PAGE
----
When a friend hears that you want to lose weight, she might suggest that you start packing more protein onto your plate. It's what helped her lose 20 pounds, after all. It's also the magic bullet your colleague swears by—she lost 5 pounds in a month by eating more protein. But what does it really do? And is weight loss really just a matter of adding more eggs and chicken to your day? Here's the scoop on whether or not eating more protein can help you lose weight.
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First, it's important to know just what protein's role in the body is. It's part of the big three macronutrients—protein, fat and carbohydrate—so it's clear this is one nutrient we need in abundance. Protein breaks down into amino acids, which "are part of the immune system, neurotransmitters, help build muscle tissue, facilitate cellular repair, and are in your DNA," says Samantha Heller, M.S., R.D.N.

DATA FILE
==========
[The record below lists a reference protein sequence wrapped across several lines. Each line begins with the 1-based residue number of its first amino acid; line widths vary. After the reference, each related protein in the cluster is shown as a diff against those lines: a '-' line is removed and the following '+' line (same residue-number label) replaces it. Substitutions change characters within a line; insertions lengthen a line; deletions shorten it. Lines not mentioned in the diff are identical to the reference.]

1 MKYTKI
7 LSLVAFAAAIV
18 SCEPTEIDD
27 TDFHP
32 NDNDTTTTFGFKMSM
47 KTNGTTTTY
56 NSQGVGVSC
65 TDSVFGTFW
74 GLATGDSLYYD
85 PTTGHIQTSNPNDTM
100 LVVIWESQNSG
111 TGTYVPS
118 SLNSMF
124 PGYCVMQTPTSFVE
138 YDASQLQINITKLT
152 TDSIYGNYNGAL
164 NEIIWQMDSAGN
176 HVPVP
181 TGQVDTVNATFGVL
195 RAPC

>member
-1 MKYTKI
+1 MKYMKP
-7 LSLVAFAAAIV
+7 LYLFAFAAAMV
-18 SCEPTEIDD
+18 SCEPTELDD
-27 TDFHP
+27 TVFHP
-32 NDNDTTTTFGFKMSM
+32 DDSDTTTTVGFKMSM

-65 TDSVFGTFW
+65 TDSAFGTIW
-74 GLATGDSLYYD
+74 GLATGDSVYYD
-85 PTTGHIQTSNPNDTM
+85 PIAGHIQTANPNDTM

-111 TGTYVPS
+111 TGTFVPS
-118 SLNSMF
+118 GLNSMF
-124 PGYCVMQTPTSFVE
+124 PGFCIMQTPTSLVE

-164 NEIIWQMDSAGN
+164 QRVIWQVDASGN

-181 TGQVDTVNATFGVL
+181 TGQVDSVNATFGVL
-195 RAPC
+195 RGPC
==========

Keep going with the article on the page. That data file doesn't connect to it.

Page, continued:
When you want to lose weight, protein can play an important role. "Protein contributes to satiety and satisfaction, and it does slow the rise in blood sugar. In time, that helps you maintain your energy levels and helps you control your appetite," Heller says. When your energy levels aren't crashing and your appetite is satisfied, you're less likely to feel like you need to reach for those chocolate cookies for a midday pick-me-up.
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There may be another X factor in the equation: exercise, and lots of it. When you lose weight, it can come from both fat and muscle. But to be more successful, you want to minimize muscle loss and maximize fat loss. Exercise can help you do that.